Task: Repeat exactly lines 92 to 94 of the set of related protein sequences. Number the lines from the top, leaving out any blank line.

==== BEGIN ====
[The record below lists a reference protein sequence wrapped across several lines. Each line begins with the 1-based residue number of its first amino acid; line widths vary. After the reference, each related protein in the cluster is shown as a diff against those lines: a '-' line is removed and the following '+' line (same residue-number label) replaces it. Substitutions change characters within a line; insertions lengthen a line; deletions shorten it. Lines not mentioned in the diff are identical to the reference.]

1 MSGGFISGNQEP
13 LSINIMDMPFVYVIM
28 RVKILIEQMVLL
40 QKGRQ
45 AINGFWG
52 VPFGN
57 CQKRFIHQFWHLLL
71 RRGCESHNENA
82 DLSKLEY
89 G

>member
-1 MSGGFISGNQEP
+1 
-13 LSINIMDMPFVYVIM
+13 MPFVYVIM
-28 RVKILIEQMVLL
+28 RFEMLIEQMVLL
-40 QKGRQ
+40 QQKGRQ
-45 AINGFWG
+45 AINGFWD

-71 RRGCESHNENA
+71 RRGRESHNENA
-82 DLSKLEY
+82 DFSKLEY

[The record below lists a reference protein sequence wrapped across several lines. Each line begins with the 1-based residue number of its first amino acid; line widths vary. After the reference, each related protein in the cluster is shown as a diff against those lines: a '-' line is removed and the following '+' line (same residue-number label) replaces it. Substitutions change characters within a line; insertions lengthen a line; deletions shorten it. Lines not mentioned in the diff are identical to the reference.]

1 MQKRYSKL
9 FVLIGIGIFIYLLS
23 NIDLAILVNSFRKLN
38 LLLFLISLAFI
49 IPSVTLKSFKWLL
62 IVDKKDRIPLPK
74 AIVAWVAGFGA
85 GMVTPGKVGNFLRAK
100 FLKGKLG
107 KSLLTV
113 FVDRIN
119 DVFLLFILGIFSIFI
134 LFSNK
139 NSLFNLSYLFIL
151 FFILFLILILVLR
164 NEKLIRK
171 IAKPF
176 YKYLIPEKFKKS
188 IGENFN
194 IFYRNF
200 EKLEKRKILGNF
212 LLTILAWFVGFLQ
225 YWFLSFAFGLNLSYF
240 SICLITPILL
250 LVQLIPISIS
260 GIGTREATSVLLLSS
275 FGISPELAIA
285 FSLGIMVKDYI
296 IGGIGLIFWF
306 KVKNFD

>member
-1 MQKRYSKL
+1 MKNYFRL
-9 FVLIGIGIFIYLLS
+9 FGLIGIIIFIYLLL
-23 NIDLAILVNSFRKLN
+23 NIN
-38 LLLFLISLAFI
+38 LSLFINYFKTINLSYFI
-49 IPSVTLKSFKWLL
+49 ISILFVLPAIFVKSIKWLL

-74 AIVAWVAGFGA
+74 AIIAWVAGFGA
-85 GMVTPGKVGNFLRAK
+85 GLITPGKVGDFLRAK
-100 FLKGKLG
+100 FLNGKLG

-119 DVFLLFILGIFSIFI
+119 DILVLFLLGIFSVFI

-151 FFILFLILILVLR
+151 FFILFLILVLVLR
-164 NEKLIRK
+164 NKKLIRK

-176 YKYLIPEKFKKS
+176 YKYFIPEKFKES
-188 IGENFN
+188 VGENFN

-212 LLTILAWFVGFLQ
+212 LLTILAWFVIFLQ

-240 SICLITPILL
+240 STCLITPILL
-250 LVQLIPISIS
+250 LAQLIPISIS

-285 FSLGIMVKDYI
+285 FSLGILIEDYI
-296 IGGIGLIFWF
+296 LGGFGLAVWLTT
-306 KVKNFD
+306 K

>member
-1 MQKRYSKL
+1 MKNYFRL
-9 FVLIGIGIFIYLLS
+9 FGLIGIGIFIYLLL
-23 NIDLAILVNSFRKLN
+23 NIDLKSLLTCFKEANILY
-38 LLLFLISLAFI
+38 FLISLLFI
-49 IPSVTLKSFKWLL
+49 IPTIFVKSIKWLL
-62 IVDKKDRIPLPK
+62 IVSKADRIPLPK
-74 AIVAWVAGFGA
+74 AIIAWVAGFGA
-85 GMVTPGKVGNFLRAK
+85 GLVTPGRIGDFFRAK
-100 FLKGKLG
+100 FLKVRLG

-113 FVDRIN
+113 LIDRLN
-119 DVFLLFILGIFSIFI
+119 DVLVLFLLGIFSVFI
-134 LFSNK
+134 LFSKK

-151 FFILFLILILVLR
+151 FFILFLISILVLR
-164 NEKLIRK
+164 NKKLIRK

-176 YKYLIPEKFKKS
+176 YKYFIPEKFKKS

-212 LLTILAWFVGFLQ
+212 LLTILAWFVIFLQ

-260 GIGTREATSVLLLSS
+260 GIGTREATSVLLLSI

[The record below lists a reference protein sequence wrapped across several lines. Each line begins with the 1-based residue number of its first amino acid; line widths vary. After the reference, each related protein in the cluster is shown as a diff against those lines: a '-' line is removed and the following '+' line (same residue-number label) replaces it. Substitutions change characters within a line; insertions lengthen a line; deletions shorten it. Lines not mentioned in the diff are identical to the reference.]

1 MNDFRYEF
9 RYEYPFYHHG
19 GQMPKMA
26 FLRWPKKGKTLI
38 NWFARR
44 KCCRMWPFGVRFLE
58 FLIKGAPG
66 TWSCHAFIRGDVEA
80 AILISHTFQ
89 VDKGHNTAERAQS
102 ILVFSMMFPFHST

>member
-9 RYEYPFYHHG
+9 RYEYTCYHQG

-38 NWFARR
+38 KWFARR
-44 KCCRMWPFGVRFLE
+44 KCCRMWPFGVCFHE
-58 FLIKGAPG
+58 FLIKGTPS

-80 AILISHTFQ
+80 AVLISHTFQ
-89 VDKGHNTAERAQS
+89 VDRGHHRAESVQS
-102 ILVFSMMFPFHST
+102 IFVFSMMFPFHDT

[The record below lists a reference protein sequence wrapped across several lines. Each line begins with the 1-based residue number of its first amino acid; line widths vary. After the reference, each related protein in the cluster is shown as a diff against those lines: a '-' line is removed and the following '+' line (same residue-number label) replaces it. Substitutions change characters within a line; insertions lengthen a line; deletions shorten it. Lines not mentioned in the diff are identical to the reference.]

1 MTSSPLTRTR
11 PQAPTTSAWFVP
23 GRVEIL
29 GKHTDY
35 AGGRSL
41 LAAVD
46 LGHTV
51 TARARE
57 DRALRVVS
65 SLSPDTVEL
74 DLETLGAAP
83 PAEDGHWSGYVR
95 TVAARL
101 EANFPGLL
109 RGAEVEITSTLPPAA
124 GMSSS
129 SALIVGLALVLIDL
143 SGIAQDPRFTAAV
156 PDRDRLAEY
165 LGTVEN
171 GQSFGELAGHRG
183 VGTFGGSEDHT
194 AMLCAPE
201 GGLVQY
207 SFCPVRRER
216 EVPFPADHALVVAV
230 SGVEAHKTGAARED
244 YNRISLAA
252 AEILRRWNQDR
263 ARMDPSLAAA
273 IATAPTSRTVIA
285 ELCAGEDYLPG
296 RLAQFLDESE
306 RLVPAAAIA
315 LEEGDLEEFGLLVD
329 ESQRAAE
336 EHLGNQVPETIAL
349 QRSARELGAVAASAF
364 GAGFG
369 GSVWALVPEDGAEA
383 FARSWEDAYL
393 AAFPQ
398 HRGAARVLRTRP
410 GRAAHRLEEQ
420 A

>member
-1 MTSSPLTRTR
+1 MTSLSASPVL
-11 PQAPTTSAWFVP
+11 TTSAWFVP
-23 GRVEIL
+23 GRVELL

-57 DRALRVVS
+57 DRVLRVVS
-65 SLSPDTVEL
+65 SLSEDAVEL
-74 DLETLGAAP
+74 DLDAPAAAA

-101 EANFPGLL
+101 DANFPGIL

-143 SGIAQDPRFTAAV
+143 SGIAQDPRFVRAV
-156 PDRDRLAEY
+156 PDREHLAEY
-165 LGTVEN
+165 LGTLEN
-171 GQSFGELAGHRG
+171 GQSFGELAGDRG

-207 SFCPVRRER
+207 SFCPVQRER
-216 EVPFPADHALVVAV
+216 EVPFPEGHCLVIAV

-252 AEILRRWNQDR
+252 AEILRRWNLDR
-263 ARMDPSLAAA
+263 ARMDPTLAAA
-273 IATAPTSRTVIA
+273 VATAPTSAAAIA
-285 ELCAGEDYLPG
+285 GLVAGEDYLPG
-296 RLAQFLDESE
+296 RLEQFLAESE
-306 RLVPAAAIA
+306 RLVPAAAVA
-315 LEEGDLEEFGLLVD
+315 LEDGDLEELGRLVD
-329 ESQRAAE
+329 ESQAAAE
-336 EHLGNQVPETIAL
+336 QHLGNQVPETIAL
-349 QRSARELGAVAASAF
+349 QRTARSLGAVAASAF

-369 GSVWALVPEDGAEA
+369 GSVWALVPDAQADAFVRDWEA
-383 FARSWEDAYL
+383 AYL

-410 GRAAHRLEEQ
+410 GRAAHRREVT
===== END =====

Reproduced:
+285 FSLGILIEDYI
-296 IGGIGLIFWF
+296 LGGFGLAVWLTT